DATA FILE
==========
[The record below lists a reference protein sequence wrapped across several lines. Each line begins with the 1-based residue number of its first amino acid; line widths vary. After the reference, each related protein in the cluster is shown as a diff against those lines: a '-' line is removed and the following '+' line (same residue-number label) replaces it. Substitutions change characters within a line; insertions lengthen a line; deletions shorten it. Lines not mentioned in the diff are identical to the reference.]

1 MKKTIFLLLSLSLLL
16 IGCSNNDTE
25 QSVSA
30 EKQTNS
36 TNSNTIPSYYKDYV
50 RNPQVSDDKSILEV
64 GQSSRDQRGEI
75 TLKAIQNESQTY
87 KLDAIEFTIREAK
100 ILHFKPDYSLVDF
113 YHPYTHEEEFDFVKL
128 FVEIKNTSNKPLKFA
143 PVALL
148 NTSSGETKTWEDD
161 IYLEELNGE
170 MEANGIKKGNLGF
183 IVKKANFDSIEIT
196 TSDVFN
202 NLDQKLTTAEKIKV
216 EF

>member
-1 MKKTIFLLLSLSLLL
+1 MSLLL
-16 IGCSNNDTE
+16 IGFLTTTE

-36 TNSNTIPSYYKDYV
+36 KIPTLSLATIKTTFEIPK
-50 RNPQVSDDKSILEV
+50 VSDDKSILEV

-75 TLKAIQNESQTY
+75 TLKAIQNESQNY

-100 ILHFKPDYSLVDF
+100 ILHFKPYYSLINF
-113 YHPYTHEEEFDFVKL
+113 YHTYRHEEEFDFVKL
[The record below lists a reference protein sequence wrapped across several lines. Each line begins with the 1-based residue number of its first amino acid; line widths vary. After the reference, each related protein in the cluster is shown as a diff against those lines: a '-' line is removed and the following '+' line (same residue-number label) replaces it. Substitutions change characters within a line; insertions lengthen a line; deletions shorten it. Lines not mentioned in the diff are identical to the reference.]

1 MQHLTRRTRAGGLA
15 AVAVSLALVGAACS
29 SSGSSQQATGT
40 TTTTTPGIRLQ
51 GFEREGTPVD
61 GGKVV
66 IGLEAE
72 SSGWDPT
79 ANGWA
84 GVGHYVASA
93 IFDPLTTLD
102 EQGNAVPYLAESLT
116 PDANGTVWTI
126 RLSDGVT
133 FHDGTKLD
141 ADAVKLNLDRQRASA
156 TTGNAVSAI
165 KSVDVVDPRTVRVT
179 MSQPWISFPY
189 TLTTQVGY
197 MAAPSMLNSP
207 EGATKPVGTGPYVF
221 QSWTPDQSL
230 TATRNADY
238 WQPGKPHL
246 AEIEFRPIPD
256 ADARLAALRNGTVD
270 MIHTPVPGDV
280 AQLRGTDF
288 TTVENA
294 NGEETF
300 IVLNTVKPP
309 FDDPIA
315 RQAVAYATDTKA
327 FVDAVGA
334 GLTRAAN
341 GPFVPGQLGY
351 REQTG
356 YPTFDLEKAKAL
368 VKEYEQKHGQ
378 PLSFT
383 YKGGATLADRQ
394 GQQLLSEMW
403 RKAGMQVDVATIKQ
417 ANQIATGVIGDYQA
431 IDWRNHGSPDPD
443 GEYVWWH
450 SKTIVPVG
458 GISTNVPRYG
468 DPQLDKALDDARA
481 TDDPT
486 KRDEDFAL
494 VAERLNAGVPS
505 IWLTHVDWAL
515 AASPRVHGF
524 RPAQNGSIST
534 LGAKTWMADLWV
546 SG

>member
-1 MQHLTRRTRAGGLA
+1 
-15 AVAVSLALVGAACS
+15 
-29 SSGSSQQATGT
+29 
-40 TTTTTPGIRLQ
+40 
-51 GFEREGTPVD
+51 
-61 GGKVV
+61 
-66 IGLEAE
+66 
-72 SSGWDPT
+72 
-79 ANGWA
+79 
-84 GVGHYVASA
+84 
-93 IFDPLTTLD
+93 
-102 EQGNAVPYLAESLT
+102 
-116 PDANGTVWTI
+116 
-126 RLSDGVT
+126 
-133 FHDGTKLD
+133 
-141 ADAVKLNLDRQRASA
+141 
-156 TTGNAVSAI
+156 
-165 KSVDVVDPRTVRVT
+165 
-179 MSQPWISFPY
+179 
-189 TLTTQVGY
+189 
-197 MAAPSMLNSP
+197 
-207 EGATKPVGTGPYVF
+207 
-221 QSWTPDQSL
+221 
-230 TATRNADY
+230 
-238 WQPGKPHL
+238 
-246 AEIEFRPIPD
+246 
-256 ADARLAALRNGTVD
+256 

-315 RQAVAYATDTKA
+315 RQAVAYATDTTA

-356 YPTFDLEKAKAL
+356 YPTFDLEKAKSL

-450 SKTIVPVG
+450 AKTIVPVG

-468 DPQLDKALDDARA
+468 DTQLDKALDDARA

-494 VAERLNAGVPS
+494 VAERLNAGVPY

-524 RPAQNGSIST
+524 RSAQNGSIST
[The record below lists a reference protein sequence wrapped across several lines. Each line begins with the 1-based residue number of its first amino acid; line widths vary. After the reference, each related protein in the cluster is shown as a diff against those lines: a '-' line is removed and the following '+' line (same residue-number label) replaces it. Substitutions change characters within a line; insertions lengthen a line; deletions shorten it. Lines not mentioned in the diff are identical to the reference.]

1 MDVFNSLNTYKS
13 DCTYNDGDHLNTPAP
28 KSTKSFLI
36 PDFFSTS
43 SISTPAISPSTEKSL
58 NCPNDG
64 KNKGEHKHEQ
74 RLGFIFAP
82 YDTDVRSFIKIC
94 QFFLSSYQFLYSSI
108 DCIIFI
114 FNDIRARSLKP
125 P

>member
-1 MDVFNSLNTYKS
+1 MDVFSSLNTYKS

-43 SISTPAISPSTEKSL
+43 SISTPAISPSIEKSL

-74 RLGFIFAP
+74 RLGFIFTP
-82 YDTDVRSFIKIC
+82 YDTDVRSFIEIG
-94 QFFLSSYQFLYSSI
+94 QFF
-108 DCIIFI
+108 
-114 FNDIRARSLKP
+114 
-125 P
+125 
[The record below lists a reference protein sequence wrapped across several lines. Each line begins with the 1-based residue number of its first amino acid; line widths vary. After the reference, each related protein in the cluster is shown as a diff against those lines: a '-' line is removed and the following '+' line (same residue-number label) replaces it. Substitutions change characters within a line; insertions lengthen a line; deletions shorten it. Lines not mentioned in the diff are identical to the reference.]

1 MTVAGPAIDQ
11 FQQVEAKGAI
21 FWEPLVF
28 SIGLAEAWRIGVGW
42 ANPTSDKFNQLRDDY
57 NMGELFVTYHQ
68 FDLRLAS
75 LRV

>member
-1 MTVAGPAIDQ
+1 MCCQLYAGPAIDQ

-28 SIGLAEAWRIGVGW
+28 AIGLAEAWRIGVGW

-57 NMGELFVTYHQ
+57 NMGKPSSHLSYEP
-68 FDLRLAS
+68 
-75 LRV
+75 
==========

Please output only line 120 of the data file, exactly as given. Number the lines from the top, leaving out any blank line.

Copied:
+102 